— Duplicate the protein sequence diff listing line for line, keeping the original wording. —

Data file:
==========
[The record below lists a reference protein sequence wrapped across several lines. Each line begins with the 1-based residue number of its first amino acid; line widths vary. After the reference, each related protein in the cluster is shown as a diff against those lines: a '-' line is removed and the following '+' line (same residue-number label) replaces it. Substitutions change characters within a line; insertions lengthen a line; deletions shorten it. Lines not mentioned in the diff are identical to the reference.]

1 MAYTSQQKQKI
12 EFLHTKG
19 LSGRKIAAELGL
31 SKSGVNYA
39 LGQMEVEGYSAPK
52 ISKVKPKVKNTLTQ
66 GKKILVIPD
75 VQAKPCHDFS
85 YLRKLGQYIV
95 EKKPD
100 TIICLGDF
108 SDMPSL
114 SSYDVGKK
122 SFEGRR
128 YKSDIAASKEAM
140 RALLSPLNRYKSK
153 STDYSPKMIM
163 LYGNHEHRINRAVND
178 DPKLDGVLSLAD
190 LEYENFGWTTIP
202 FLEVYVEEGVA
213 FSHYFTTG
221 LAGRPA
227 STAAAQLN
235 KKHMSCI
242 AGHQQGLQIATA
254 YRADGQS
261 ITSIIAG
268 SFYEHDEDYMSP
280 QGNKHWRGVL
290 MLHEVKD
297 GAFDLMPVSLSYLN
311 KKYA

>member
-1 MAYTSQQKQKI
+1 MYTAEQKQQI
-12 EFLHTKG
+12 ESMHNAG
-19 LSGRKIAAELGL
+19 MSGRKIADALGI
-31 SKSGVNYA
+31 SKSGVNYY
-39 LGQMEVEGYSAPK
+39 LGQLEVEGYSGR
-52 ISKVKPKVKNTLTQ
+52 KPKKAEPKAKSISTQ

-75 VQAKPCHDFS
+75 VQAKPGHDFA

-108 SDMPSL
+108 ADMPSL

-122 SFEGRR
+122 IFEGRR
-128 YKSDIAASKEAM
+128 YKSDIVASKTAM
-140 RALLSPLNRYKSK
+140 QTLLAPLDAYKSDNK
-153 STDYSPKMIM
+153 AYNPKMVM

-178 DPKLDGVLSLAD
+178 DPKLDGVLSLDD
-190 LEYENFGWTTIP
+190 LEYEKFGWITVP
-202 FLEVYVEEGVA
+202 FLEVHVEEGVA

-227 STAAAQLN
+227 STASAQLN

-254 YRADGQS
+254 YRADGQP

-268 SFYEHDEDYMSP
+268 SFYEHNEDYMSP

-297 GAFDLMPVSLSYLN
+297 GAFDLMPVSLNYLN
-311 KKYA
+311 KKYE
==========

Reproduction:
[The record below lists a reference protein sequence wrapped across several lines. Each line begins with the 1-based residue number of its first amino acid; line widths vary. After the reference, each related protein in the cluster is shown as a diff against those lines: a '-' line is removed and the following '+' line (same residue-number label) replaces it. Substitutions change characters within a line; insertions lengthen a line; deletions shorten it. Lines not mentioned in the diff are identical to the reference.]

1 MAYTSQQKQKI
12 EFLHTKG
19 LSGRKIAAELGL
31 SKSGVNYA
39 LGQMEVEGYSAPK
52 ISKVKPKVKNTLTQ
66 GKKILVIPD
75 VQAKPCHDFS
85 YLRKLGQYIV
95 EKKPD
100 TIICLGDF
108 SDMPSL
114 SSYDVGKK
122 SFEGRR
128 YKSDIAASKEAM
140 RALLSPLNRYKSK
153 STDYSPKMIM
163 LYGNHEHRINRAVND
178 DPKLDGVLSLAD
190 LEYENFGWTTIP
202 FLEVYVEEGVA
213 FSHYFTTG
221 LAGRPA
227 STAAAQLN
235 KKHMSCI
242 AGHQQGLQIATA
254 YRADGQS
261 ITSIIAG
268 SFYEHDEDYMSP
280 QGNKHWRGVL
290 MLHEVKD
297 GAFDLMPVSLSYLN
311 KKYA

>member
-1 MAYTSQQKQKI
+1 MYTAEQKQQI
-12 EFLHTKG
+12 ESMHNAG
-19 LSGRKIAAELGL
+19 MSGRKIADALGI
-31 SKSGVNYA
+31 SKSGVNYY
-39 LGQMEVEGYSAPK
+39 LGQLEVEGYSGR
-52 ISKVKPKVKNTLTQ
+52 KPKKAEPKAKSISTQ

-75 VQAKPCHDFS
+75 VQAKPGHDFA

-108 SDMPSL
+108 ADMPSL

-122 SFEGRR
+122 IFEGRR
-128 YKSDIAASKEAM
+128 YKSDIVASKTAM
-140 RALLSPLNRYKSK
+140 QTLLAPLDAYKSDNK
-153 STDYSPKMIM
+153 AYNPKMVM

-178 DPKLDGVLSLAD
+178 DPKLDGVLSLDD
-190 LEYENFGWTTIP
+190 LEYEKFGWITVP
-202 FLEVYVEEGVA
+202 FLEVHVEEGVA

-227 STAAAQLN
+227 STASAQLN

-254 YRADGQS
+254 YRADGQP

-268 SFYEHDEDYMSP
+268 SFYEHNEDYMSP

-297 GAFDLMPVSLSYLN
+297 GAFDLMPVSLNYLN
-311 KKYA
+311 KKYE